With respect to its claim for direct trademark infringement, Tiffany argued that eBay directly infringed its trademark by advertising the availability of Tiffany jewelry on eBay and using the Tiffany name on the eBay home page, and by purchasing sponsored links on Google and Yahoo! advertising eBay listings that offer Tiffany jewelry for sale. In response, eBay submitted that such uses do not constitute direct infringement because they are protected by the doctrine of nominative fair use, which allows someone who sells a branded product to describe it by its brand name, so long as the seller does not create confusion by implying an affiliation with the owner of the trademark. The district court agreed with eBay, and concluded that eBay’s use of the Tiffany mark was protected under the nominative fair use doctrine because: (i) Tiffany jewelry was not readily identifiable without the use of the Tiffany trademark; (ii) eBay’s use of the Tiffany mark on its website and in its sponsored links was limited to the Tiffany name; and (iii) eBay did not do anything that would suggest sponsorship or endorsement by Tiffany. The district court observed that “while customers may have been confused about whether the product they purchased was an authentic Tiffany silver jewelry item or a counterfeit, they were certainly not confused about the immediate source of the silver jewelry — namely, individual eBay sellers.”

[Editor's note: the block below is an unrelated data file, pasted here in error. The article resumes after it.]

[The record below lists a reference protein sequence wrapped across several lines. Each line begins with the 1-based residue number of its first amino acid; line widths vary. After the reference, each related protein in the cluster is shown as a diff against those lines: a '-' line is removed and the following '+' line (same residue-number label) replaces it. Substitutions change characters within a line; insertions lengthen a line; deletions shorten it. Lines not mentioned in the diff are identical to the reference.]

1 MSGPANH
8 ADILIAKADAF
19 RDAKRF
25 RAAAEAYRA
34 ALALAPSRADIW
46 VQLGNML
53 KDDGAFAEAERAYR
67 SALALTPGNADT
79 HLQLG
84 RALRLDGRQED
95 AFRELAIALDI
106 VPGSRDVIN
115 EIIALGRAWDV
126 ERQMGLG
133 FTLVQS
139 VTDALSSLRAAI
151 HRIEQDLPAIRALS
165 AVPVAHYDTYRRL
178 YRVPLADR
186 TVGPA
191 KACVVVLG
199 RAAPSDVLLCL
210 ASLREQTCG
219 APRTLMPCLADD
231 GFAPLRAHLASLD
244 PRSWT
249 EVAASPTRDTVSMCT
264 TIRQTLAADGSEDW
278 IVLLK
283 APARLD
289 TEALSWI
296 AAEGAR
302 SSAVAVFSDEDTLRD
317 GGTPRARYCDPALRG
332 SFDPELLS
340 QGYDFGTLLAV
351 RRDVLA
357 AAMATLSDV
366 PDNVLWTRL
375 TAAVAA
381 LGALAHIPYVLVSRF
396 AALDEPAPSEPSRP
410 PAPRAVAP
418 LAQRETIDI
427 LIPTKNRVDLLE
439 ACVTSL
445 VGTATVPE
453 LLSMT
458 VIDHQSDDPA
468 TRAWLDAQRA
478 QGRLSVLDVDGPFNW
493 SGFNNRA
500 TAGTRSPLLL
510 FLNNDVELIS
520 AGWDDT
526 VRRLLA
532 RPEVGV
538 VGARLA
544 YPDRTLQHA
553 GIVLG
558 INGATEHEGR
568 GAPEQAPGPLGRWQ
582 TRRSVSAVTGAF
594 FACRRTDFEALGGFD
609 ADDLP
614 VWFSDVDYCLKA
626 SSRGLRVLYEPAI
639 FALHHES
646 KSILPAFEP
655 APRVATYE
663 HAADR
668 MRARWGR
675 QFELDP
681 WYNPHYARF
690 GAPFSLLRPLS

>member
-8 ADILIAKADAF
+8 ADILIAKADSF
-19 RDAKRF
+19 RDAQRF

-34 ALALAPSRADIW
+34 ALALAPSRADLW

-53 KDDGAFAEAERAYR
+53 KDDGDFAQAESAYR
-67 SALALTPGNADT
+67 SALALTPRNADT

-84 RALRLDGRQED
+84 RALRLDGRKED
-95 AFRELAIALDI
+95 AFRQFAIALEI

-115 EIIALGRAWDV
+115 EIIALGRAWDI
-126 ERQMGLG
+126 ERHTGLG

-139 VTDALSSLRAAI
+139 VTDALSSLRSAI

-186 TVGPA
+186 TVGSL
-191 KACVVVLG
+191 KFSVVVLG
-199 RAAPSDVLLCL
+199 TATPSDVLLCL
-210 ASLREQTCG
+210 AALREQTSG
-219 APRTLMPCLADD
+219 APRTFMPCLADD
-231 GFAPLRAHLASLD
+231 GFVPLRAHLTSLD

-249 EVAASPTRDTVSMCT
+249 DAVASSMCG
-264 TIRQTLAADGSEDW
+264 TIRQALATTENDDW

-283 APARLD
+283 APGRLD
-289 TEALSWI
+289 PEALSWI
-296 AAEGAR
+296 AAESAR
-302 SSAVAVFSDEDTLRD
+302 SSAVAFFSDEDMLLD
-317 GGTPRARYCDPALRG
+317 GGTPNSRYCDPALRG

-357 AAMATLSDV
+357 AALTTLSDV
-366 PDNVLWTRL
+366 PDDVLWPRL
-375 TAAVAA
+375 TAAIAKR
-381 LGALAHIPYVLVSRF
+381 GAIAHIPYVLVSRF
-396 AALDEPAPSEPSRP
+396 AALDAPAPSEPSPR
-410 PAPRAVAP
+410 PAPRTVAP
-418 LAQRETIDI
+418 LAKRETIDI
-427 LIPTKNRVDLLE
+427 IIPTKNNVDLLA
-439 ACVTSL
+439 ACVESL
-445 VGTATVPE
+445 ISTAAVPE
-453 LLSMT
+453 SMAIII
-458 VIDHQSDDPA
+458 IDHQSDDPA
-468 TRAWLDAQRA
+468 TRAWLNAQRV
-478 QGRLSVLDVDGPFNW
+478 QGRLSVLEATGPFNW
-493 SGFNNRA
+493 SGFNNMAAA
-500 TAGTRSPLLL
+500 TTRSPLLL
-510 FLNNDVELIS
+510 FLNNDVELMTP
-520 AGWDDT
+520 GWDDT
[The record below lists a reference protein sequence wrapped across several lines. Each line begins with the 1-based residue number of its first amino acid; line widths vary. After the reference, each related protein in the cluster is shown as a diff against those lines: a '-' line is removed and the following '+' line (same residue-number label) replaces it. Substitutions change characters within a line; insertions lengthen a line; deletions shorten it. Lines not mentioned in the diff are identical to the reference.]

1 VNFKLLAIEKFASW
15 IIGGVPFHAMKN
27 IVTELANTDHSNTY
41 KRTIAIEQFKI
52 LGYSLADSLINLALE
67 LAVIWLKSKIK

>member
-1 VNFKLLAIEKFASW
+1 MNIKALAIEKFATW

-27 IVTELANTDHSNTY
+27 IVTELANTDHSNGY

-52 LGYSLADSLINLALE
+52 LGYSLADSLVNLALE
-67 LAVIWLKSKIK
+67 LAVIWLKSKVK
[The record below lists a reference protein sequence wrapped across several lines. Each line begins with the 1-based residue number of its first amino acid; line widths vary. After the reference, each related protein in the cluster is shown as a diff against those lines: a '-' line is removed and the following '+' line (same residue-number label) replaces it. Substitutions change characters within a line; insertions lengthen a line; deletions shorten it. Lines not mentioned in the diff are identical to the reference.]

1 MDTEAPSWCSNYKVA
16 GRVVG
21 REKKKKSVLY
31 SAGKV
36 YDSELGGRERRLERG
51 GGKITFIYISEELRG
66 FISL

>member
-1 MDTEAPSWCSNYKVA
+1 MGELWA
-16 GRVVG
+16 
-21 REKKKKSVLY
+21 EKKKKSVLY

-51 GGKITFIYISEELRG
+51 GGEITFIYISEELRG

As for Tiffany’s claim that eBay was liable for contributory trademark infringement, the district court held that the correct standard, as articulated by the Supreme Court in Inwood Labs., Inc. v. Ives Labs., Inc., 456 U.S. 844 (1982), was not whether eBay could reasonably anticipate possible infringement, but rather whether eBay continued to supply its services when it knew or had reason to know of infringement by those sellers. The evidence produced at trial demonstrated that eBay had “generalized” notice that some portion of the Tiffany goods sold on its website might be counterfeit. Tiffany argued that this generalized knowledge required eBay to remedy the problem preemptively at the very moment it knew or had reason to know that the infringing conduct was generally occurring, even without specific knowledge as to individual instances of infringing listings or sellers. The district court concluded, however, that such generalized knowledge as to counterfeiting on its website was insufficient under the Inwood test to impose upon eBay an affirmative duty to remedy the problem, especially given the presence of numerous authentic Tiffany goods on eBay. Tiffany asserted that it should have been apparent that any eBay seller offering five or more Tiffany items was almost certainly offering counterfeit merchandise. But the district court found that there was little support for the notion that the five-or-more rule presumptively demonstrated the presence of infringing items. The district court also rejected Tiffany’s argument that eBay was willfully blind to evidence of infringement on its website, noting that the evidence established that when eBay had general knowledge of counterfeiting on its website, it took reasonable steps to investigate and stop that wrongdoing through general antifraud measures, and that when it had knowledge of specific infringing listings, it promptly terminated those listings.